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Learning Music Chords When You Don’t Have the Time

I don’t know how many times I have picked up a music book that was supposed to be an EASY METHOD and wondered what was so easy about it.

The author usually goes into great detail about how to build certain types of chords and then delivers the casual statement: “Now practice this in all 12 keys.”

My first reaction is usually: “Sure, that’s easy. Easy for the author, that is!”

But why is it not so easy for the average person who wants to play music? Because the author has not broken the teaching down into small enough parts – parts that are easily digestible.

So here’s a tip: Don’t try to do too much in one session. If you only take a few minutes at a time, that’s good enough. Ask yourself: “What can I do in the three minutes I have, when the baby’s asleep? Before I have to go to a meeting? Before my work day begins? When I take a short break from working?”

If all you have is three minutes, great! Don’t try to play a piece of music. Just learn the notes of one chord.

Suppose there’s a section of a piece of music you’ve always wanted to play that has three chords:

| Dm7 | G7 | CMa7 |

Maybe it’s entirely confusing to you. Just take the first chord: Dm7 (D minor 7), and in pencil, write the notes of the chord above the chord symbol. That is, above Dm7, write D-F-A-C. Those are the chord notes for your left hand, from the bottom starting note of the chord, to the top note of the chord.

D-F-A-C
| Dm7 | G7 | CMa7 |


If you are a guitar player, you can do a similar thing by finding a chord in tab form on the internet or in a guitar book. In pencil, you can write the number of the frets you have to press down to make a chord.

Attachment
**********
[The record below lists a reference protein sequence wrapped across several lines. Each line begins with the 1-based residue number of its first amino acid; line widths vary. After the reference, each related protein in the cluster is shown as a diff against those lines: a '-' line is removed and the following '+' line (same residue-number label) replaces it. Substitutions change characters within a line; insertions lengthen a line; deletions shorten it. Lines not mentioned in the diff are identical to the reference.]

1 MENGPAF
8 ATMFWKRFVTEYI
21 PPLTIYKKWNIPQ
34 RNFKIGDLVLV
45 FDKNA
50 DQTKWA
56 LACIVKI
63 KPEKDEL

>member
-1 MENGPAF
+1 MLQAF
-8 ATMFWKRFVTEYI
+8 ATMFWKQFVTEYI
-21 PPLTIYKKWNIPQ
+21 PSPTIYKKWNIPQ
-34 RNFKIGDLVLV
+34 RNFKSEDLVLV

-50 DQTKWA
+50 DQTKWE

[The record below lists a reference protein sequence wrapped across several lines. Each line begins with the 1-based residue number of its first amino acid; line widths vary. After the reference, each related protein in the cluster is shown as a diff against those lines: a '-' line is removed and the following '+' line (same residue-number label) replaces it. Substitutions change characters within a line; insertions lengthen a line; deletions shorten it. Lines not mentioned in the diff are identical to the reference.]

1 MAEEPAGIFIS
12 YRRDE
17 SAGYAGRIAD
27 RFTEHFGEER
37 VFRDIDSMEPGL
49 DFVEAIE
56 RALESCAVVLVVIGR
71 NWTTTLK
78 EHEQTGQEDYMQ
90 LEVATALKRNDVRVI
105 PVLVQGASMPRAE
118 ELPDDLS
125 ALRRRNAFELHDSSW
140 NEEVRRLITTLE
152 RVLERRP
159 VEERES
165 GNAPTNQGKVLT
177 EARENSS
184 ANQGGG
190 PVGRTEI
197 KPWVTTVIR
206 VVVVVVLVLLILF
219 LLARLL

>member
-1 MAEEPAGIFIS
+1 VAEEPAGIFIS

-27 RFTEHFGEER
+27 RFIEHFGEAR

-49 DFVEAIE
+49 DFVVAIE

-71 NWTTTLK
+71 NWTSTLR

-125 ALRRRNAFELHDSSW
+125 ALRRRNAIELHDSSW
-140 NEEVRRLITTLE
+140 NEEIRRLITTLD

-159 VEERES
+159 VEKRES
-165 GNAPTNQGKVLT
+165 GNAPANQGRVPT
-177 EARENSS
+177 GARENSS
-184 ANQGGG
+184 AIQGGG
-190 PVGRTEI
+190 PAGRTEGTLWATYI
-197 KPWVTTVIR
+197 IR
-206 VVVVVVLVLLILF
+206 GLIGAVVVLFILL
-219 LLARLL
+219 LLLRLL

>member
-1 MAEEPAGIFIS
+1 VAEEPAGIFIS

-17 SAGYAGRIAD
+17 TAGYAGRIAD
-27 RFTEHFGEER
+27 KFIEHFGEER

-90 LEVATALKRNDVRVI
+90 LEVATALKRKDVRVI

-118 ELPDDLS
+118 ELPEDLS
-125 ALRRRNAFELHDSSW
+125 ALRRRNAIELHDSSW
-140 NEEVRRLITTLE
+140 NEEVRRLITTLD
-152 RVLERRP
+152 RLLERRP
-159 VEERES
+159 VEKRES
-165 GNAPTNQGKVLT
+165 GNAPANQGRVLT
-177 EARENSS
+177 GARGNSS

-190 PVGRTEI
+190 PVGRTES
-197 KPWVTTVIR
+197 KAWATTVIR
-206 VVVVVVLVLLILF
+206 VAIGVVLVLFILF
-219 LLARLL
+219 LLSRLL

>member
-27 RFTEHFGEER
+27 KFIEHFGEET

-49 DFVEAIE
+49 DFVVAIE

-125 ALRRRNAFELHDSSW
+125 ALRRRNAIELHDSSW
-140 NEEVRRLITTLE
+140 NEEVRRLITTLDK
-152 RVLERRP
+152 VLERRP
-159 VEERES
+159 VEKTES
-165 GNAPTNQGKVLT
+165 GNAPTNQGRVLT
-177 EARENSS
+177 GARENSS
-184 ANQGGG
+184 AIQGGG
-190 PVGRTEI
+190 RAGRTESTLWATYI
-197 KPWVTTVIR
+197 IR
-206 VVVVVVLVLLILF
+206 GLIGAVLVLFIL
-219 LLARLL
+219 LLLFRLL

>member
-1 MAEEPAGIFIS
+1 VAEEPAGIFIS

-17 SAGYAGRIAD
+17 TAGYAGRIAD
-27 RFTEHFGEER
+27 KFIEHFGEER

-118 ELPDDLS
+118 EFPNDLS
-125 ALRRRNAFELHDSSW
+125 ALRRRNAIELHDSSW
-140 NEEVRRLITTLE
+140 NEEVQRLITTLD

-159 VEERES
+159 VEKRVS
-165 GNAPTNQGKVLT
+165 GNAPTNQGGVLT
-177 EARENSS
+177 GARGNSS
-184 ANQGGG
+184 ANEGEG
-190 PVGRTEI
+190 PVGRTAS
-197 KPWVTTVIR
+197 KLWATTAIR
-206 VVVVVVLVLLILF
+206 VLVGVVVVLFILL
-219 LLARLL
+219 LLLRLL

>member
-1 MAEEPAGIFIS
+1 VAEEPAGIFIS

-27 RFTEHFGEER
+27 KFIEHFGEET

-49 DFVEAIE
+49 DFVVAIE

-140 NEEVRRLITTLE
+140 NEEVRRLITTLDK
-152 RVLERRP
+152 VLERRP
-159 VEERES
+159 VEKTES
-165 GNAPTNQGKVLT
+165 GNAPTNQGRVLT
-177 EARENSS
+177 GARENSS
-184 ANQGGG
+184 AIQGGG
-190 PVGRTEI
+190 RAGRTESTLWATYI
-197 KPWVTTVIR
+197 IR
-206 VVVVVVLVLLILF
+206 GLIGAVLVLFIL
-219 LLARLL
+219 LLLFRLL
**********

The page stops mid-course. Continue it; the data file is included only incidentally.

For example, here’s a look at a guitar fretboard for the chords D and D minor…


If you look at your 6 strings from the bottom up, to play a D major chord, you press the 2nd fret of the bottom string, then the 3rd fret of the next string, then the 2nd fret of the next string. So could just write yourself a quick memo to play: 2-3-2.

D chord: 2-3-2

For a D minor chord (Dm), you’d write: 1-3-2.

At odd times of the day, you can look at that, scribbled on a piece of paper:

D chord: 2-3-2, till 232 is engrained in your head. Then next time you grab your guitar, play 232. To remember Dm, remember 132.

Eventually, your fingers will remember the pattern you play, even if you just take three minutes at a time, whenever you have those three minutes.

I’ve got more to say, but it will have to wait for another article, because I’m going to take three minutes out of my writing schedule and practice a chord.

Happy Learning!


Allan
BellaOnline’s Musician Editor


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Content copyright © 2013 by Allan Harris. All rights reserved.
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